Beck: One of the great partners that helped us out with that, what we’ll just call the faces or shadows in the background, is the company Spectral Motion. We’re huge fans of all their work, whether in Guillermo del Toro’s films or even M. Night Shyamalan’s Lady in the Water. They’re masterminds in creating these terrifying faces and creatures.

NightlightQA

Shock: It feels like the forest is coming alive.

Beck: That’s certainly the hope behind it. The forest, too, we based off this real place in Japan called the Sea of Trees, which is this forest where dozens, if not a hundred people, go there every year and they end up dead, whether it’s suicide or mysterious circumstances. When writing the script, we kind of stumbled across the Sea of Trees. It’s just this crazy place that really exists and there’s never really been a movie based on it. It’s funny now that Nightlight is coming out, I know Gus Van Sant is doing this dramatic movie, which is very different than Nightlight, but about the Sea of Trees. I think David S. Goyer is doing one as well. It’s just this ripe playground that was a lot of fun to research and tap into.

Shock: You also tap into the way these kids interact with their own issues and how that is facilitated through an urban legend.

Beck: There’s a lot of backstory there, where the characters are dealing with their own emotional baggage in many ways. One of the backbones of it, as much as it is a terrifying night in the woods, it’s also about coming to terms with the things that you’ve done in your past.

Shock: How connected do you feel to the kids in the film and their generation?

Woods: When we wrote the movie, which was a few years ago now, we were a little younger, a little bit more in touch with that age. To give a little background, we had written and directed a pilot for MTV and while it was in post-production, Scott and I took part time jobs at the local AMC movie theater in Los Angeles to help pay rent. The characters in our movie, we were working with people that age and really it was such a great wealth of information. I really feel that way about any part time job or real world job outside of movies. It really tends to help you stay in touch with what people are actually talking about, thinking about. We drew on that all the time while we were writing Nightlight.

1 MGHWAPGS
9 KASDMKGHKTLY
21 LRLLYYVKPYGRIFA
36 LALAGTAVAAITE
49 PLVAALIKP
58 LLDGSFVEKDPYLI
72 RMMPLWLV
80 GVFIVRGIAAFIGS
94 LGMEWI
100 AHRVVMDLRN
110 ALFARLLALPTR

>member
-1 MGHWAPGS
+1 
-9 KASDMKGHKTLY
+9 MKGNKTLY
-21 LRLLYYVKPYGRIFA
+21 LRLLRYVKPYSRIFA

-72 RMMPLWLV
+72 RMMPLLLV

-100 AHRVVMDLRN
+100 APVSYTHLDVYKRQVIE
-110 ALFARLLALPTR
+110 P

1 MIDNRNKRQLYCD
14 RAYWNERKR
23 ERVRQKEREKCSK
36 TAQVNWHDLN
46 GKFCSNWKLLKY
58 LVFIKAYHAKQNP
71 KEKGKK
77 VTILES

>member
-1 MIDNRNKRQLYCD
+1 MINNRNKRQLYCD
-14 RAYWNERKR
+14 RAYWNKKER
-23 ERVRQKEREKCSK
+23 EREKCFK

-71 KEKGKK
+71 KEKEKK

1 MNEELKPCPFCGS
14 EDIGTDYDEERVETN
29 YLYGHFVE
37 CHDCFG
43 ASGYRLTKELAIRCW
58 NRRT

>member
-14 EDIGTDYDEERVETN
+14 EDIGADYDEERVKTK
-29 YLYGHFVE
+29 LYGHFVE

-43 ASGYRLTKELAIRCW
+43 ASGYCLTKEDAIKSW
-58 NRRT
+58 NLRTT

Beck: It certainly touches on teenage angst and teenage suicide. The character of Ethan, this segment that opens and closes the film, we actually discovered that in post-production and we wrote that in post-production, because we found these YouTube diaries of this kid that just was struggling with a lot of problems. In some ways, it grounds the film and I think in horror, as much as you’re trying to scare an audience, it also gives you an opportunity to talk about something.

Wood: While Nightlight, first and foremost should be a scary, fun movie does tap into this idea of teen depression, which is something Scott and I relate to. We shared all the same insecurities that are characters do.

Shock: In Nightlight and the upcoming Unfriended, there are moments of frank teenage sexuality. Do you think with larger openness online and in culture, viewers are able to confront something like that a bit more than usual?

Beck: In many ways, social media has enabled everybody to put themselves out there a little too easily. Things like Snapchat can ruin people’s lives, or at least their adolescent lives. I think that’s something that’s fascinating to us. We certainly see, even adults, do things online that may not have been good decisions, but they were rash decisions in the moment, but they’re certainly a relevant part of our culture now.

Shock: What’s up next?

Beck: We actually pitched this movie, I don’t think it’ll happen, but we wanted to make the found footage movie that ends all found footage movies, that’s shot in IMAX 70MM. We won’t do the full pitch here [laughs].

Wood: Beyond that, we love edgy, dark cool movies. Those are the movies we adore and those are the movies we want to make. Another one of our next projects that we’re attached to is this project called XOXO, which is written by Mark Heyman, who did Black Swan and produced by Darren Aronofsky. It’s kind of a modern day Fatal Attraction, but with a really cool, dark edge. That’s the stuff we’re chasing.